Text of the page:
“Contrary to popular belief, most Native American tribes consider the raven to be a good luck omen, not one of death. Some even believe that this bird can shape shift, bringing medicine to their people. I am 1/18 Cocheco, and years ago, before she passed away, my grandmother told me about the historical lore from our tribe of the one-eyed crow. Legend has it that a raven would visit all the newborn babies while they slept their first sleep and waited for their mother to return to the room so they could show her a vision of her son's future. But then one day a crow with only one eye in the middle of his head came to visit a new born boy. The crow did not show the new mother a vision, and later that day, the family was visited by the tribe's shaman who took the baby without any explanation of why or even when they would be back. Twelve years passed before he finally returned, and the following day, the village was attacked. The battle was unexpected but it turns that the boy had been training for this day his whole life with intense shamanic and combat training, and he defeated their enemies and saved the tribe!It’s  a metaphor about trusting in the universe, and also allowing for the duality of nature. Sometimes what seems cruel is actually a gift and we can only understand it when it's time to understand it. It's a metaphor we could apply to the plight of so many of our beloved characters on GOT, but especially our young Three-Eyed Crow.”

    Blue June, Tarot Reader, Psychic, and host of “Mystic Witch Podcast” @bluejunetarot

    Top photo via HBO / Game of Thrones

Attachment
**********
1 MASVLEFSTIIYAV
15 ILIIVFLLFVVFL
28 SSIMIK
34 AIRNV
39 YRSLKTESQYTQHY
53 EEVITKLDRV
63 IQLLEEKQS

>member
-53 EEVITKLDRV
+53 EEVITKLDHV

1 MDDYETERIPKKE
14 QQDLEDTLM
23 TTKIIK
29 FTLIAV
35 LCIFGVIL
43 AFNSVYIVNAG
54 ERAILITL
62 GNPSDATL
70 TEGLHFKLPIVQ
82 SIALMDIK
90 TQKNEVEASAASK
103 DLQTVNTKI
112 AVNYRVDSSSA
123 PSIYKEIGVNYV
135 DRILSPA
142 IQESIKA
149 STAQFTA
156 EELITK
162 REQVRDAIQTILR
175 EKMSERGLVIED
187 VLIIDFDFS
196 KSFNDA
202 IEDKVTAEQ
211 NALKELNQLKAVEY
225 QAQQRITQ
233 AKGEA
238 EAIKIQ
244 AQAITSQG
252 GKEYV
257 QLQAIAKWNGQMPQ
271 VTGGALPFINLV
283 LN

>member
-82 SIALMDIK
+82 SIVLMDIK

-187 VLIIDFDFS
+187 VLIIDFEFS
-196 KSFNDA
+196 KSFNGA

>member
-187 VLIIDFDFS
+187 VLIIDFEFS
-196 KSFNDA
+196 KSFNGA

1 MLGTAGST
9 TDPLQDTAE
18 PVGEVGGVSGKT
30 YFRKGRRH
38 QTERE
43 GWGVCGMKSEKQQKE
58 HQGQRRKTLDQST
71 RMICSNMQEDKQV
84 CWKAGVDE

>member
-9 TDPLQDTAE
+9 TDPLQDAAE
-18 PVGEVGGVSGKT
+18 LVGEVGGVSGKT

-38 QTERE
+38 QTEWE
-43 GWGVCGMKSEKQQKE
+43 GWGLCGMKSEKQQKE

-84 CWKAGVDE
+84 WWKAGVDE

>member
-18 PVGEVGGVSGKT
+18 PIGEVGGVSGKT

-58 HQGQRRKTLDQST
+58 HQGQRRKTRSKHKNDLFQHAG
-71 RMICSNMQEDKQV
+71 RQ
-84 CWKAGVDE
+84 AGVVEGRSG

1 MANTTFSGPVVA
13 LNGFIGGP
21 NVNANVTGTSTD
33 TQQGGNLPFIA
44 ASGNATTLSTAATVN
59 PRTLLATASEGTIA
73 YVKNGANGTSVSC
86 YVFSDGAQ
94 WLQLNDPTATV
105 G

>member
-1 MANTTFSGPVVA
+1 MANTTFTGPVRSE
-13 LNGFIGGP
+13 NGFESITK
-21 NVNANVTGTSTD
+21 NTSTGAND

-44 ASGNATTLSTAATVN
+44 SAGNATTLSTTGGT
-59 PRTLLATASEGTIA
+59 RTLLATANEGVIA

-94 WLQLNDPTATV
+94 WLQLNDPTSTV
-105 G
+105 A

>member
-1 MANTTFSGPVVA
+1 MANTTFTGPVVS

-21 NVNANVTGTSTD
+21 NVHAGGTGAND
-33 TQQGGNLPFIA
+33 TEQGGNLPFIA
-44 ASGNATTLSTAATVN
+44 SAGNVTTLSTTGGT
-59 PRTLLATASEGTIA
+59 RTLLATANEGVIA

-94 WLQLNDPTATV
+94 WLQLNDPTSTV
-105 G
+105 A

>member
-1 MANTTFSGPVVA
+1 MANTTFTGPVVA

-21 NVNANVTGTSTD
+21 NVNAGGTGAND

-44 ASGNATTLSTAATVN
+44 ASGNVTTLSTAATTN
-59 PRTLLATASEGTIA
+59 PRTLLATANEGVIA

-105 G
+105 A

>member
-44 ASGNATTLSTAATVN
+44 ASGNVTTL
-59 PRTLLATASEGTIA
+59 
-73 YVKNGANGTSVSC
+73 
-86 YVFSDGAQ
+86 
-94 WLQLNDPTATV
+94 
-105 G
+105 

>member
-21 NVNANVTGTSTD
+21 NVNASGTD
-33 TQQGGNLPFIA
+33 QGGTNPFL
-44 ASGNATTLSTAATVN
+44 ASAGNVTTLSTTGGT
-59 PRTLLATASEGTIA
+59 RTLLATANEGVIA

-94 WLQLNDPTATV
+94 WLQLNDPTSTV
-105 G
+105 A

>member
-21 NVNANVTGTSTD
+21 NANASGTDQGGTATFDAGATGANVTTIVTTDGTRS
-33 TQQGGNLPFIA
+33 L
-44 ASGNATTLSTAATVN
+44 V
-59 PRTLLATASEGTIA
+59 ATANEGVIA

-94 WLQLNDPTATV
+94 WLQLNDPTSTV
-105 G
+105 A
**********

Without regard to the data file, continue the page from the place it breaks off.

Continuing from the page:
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    Pam Grossman is known to be a badass in the occult scene: she’s respected and admired for her knowledge and dedication to her magical practice. The author and host of “The Witch Wave” podcast has just written a new book—which is amazing in every way. 

    In Pam Grossman’s latest book, Waking the Witch: Reflections on Women, Magic, and Power, she reflects on her journey to becoming a witch, creating an alchemical blend of honesty, sincerity, wisdom, strength, and humor. From her explorations as a “teen witch” to her magical awakening, Grossman sheds light on what being a witch and a woman mean—and how both identities combined can help us empower ourselves.  

    Waking the Witchis an inspirational celebration of strength. The book forces us to take a deeper look inside and own our authentic selves, with no remorse. Even if you are not a witch, you will take note of Grossman’s brilliant underlying message that magic lies within us all. 

    What does being a witch mean to you? 

    It honestly depends on context and who's asking, because "witch" is such a shape-shifting word, and I use it myself both literally and metaphorically. But my answer today is that being a witch means that I am someone who uses the power of her imagination, intention, and attention to make positive change in her life and in the world, so we can all thrive equally and be free.